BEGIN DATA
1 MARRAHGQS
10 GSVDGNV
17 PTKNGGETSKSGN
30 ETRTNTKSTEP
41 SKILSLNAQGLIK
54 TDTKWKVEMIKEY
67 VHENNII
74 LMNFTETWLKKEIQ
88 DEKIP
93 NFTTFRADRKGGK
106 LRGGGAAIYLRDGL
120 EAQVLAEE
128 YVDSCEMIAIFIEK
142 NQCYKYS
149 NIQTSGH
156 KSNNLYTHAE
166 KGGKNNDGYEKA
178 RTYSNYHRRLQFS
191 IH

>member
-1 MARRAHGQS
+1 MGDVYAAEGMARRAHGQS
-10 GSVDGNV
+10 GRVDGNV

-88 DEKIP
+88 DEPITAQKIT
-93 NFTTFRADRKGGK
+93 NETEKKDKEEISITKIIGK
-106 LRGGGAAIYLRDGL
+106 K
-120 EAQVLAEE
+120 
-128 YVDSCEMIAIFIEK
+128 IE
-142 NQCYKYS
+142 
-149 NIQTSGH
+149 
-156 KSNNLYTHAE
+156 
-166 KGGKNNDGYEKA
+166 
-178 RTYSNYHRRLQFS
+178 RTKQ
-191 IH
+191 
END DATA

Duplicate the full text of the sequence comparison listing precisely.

1 MARRAHGQS
10 GSVDGNV
17 PTKNGGETSKSGN
30 ETRTNTKSTEP
41 SKILSLNAQGLIK
54 TDTKWKVEMIKEY
67 VHENNII
74 LMNFTETWLKKEIQ
88 DEKIP
93 NFTTFRADRKGGK
106 LRGGGAAIYLRDGL
120 EAQVLAEE
128 YVDSCEMIAIFIEK
142 NQCYKYS
149 NIQTSGH
156 KSNNLYTHAE
166 KGGKNNDGYEKA
178 RTYSNYHRRLQFS
191 IH

>member
-1 MARRAHGQS
+1 MGDVYAAEGMARRAHGQS
-10 GSVDGNV
+10 GRVDGNV

-88 DEKIP
+88 DEPITAQKIT
-93 NFTTFRADRKGGK
+93 NETEKKDKEEISITKIIGK
-106 LRGGGAAIYLRDGL
+106 K
-120 EAQVLAEE
+120 
-128 YVDSCEMIAIFIEK
+128 IE
-142 NQCYKYS
+142 
-149 NIQTSGH
+149 
-156 KSNNLYTHAE
+156 
-166 KGGKNNDGYEKA
+166 
-178 RTYSNYHRRLQFS
+178 RTKQ
-191 IH
+191 